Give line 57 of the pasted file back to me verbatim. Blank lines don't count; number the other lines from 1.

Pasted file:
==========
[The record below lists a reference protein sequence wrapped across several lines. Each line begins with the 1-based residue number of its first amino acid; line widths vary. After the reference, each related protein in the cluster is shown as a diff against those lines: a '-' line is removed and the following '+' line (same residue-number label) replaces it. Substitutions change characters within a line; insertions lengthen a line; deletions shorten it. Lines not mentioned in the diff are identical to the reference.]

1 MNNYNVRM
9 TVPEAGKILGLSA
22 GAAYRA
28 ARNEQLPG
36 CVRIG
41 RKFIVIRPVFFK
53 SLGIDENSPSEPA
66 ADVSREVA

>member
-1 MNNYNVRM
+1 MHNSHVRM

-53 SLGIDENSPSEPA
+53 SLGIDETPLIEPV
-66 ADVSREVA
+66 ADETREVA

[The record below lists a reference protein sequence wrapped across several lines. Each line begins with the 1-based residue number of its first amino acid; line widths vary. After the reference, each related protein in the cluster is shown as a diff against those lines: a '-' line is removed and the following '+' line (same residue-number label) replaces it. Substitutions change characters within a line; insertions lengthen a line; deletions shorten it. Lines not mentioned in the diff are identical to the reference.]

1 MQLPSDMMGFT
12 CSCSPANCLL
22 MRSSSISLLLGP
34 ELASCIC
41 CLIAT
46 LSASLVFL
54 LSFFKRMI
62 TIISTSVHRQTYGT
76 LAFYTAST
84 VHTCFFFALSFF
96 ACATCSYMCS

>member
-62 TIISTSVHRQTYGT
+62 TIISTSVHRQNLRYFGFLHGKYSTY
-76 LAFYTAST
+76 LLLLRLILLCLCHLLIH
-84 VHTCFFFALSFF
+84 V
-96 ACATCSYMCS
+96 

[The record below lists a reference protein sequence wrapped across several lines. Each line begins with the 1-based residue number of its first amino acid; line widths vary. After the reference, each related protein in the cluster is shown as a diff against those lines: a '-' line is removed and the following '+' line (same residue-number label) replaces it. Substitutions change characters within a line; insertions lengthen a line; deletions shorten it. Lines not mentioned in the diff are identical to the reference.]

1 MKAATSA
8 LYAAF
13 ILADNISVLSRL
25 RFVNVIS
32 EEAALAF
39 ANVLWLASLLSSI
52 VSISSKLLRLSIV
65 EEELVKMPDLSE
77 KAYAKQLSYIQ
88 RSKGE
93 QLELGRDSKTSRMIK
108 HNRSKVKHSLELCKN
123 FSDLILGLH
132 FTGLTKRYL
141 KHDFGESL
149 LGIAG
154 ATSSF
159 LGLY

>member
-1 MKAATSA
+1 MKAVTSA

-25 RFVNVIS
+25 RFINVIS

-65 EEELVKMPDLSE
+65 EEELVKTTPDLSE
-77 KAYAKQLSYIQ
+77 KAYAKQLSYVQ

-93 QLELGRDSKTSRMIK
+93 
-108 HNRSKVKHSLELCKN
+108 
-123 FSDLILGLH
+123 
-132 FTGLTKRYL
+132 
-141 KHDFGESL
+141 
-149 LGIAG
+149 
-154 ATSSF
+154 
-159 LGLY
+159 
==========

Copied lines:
>member